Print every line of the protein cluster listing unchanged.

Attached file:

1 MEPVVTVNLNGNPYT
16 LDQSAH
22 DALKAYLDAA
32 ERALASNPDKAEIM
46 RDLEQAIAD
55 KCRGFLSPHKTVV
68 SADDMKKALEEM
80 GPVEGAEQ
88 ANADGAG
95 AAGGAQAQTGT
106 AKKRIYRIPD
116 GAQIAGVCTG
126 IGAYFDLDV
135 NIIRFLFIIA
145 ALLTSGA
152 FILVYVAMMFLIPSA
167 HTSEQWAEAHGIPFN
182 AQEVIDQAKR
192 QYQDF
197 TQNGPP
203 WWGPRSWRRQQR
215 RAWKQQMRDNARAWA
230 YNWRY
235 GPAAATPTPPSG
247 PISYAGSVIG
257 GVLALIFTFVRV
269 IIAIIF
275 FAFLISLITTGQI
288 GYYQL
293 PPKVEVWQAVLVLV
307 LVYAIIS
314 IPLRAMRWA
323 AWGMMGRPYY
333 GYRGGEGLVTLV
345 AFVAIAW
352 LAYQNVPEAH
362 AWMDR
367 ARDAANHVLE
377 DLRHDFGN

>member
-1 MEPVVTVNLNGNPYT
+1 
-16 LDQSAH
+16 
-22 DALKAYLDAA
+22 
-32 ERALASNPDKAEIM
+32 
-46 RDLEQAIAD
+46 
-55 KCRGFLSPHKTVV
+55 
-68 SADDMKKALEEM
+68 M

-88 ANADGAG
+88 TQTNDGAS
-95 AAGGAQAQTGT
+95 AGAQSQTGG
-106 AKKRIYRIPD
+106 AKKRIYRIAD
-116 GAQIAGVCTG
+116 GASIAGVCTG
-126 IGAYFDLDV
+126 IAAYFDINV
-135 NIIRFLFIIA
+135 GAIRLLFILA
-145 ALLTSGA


1 MEPVVTVNLNGNPYT
16 LDQSAH
22 DALKAYLDAA
32 ERALASNPDKAEIM
46 RDLEQAIAD
55 KCRGFLSPHKTVV
68 SADDMKKALEEM
80 GPVEGAEQ
88 ANADGAG
95 AAGGAQAQTGT
106 AKKRIYRIPD
116 GAQIAGVCTG
126 IGAYFDLDV
135 NIIRFLFIIA
145 ALLTSGA
152 FILVYVAMMFLIPSA
167 HTSEQWAEAHGIPFN
182 AQEVIDQAKR
192 QYQDF
197 TQNGPP
203 WWGPRSWRRQQR
215 RAWKQQMRDNARAWA
230 YNWRY
235 GPAAATPTPPSG
247 PISYAGSVIG
257 GVLALIFTFVRV
269 IIAIIF
275 FAFLISLITTGQI
288 GYYQL
293 PPKVEVWQAVLVLV
307 LVYAIIS
314 IPLRAMRWA
323 AWGMMGRPYY
333 GYRGGEGLVTLV
345 AFVAIAW
352 LAYQNVPEAH
362 AWMDR
367 ARDAANHVLE
377 DLRHDFGN

>member
-1 MEPVVTVNLNGNPYT
+1 
-16 LDQSAH
+16 
-22 DALKAYLDAA
+22 
-32 ERALASNPDKAEIM
+32 
-46 RDLEQAIAD
+46 
-55 KCRGFLSPHKTVV
+55 
-68 SADDMKKALEEM
+68 M

-88 ANADGAG
+88 TQTNDGAS
-95 AAGGAQAQTGT
+95 AGAQSQTGG
-106 AKKRIYRIPD
+106 AKKRIYRIAD
-116 GAQIAGVCTG
+116 GASIAGVCTG
-126 IGAYFDLDV
+126 IAAYFDINV
-135 NIIRFLFIIA
+135 GAIRLLFILA
-145 ALLTSGA